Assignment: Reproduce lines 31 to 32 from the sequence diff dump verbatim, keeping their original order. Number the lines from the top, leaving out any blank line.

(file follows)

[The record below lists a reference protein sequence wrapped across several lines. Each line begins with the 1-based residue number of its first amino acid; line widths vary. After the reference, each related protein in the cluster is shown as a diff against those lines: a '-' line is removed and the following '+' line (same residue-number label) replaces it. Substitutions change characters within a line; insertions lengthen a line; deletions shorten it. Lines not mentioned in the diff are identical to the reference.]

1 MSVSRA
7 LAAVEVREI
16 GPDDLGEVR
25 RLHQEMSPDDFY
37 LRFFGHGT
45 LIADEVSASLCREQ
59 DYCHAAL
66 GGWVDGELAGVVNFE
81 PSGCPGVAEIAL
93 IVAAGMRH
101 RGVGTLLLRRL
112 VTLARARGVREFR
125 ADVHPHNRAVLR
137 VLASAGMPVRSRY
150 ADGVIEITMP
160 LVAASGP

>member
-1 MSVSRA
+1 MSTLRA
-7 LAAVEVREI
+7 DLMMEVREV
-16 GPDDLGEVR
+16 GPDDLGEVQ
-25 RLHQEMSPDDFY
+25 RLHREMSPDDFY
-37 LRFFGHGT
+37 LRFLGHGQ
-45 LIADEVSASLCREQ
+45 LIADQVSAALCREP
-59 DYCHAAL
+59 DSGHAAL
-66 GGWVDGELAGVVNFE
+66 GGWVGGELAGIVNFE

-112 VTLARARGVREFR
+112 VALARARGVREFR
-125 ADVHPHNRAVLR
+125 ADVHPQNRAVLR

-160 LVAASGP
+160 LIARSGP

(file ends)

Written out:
-59 DYCHAAL
+59 DSGHAAL